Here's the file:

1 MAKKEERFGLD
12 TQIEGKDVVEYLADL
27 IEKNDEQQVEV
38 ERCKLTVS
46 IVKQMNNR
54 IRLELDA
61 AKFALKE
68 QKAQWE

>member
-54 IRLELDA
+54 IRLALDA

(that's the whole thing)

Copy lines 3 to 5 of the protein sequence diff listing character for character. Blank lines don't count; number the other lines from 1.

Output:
27 IEKNDEQQVEV
38 ERCKLTVS
46 IVKQMNNR